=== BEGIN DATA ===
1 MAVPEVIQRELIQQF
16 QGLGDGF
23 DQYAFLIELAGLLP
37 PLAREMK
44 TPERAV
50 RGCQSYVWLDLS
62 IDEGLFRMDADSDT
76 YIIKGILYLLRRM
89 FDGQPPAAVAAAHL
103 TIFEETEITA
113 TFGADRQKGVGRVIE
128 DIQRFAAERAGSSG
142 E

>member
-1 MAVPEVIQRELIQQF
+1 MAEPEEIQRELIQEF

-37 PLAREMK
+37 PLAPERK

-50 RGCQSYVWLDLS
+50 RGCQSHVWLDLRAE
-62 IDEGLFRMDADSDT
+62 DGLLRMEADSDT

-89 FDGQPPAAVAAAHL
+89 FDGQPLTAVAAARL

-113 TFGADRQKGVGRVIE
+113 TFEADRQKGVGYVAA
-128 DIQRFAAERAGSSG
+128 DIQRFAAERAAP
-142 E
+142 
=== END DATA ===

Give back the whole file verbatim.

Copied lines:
1 MAVPEVIQRELIQQF
16 QGLGDGF
23 DQYAFLIELAGLLP
37 PLAREMK
44 TPERAV
50 RGCQSYVWLDLS
62 IDEGLFRMDADSDT
76 YIIKGILYLLRRM
89 FDGQPPAAVAAAHL
103 TIFEETEITA
113 TFGADRQKGVGRVIE
128 DIQRFAAERAGSSG
142 E

>member
-1 MAVPEVIQRELIQQF
+1 MAEPEEIQRELIQEF

-37 PLAREMK
+37 PLAPERK

-50 RGCQSYVWLDLS
+50 RGCQSHVWLDLRAE
-62 IDEGLFRMDADSDT
+62 DGLLRMEADSDT

-89 FDGQPPAAVAAAHL
+89 FDGQPLTAVAAARL

-113 TFGADRQKGVGRVIE
+113 TFEADRQKGVGYVAA
-128 DIQRFAAERAGSSG
+128 DIQRFAAERAAP
-142 E
+142 